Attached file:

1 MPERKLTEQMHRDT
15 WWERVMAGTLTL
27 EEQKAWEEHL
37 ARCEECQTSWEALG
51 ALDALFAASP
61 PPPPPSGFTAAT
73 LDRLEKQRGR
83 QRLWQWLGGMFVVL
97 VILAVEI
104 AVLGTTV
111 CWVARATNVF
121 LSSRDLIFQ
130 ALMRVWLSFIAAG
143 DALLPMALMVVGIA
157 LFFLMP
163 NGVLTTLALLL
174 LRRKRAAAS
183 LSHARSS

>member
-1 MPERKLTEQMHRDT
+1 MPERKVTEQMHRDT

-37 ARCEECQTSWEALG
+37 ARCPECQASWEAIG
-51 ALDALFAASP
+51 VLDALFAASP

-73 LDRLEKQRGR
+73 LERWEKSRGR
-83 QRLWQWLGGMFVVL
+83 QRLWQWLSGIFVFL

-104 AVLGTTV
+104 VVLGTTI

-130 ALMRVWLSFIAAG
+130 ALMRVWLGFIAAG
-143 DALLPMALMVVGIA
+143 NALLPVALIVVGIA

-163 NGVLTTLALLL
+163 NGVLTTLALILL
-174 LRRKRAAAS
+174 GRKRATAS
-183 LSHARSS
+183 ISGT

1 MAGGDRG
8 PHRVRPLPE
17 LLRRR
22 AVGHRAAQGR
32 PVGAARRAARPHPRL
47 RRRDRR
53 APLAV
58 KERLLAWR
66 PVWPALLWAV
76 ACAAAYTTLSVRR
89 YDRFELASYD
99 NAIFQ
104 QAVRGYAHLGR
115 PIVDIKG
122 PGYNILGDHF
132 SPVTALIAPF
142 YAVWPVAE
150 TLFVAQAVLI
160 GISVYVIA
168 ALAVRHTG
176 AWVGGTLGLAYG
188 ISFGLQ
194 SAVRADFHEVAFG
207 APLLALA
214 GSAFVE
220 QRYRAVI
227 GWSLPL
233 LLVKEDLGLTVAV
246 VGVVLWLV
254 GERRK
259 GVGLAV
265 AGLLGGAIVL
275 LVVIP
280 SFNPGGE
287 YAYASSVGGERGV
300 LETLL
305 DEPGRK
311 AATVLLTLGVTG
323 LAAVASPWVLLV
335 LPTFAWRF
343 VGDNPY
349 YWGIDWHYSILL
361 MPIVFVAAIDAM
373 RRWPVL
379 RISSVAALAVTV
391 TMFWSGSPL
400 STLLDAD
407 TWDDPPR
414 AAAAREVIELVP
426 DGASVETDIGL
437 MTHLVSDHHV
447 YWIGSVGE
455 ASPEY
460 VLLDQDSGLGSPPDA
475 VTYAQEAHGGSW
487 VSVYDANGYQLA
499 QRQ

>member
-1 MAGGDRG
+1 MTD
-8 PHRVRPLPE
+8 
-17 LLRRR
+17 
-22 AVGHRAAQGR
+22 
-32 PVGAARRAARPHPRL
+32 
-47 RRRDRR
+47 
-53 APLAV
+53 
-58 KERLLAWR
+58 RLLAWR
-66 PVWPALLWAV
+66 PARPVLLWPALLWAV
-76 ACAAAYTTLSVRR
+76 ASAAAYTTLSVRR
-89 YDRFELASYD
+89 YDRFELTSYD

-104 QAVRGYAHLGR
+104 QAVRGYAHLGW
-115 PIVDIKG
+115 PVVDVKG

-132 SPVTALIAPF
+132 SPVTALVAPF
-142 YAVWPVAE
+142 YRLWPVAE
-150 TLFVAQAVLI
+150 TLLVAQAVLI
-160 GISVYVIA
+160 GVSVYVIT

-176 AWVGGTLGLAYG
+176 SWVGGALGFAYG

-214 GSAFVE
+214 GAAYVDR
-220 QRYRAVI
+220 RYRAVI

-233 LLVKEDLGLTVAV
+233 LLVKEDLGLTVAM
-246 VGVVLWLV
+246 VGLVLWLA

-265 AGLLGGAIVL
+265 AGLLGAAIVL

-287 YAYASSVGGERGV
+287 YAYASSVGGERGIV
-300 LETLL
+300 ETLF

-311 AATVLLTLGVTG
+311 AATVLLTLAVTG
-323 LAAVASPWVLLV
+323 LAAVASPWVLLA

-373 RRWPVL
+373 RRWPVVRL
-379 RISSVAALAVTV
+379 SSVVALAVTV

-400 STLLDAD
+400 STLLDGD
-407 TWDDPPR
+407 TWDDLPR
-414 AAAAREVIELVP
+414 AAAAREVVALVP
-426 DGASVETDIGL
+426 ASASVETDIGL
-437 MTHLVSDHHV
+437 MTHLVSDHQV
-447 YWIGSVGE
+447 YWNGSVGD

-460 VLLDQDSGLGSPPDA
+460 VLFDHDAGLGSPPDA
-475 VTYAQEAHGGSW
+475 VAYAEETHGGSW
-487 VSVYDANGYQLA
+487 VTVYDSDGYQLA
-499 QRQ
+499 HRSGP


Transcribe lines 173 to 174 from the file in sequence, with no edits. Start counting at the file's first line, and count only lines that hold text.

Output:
+475 VAYAEETHGGSW
-487 VSVYDANGYQLA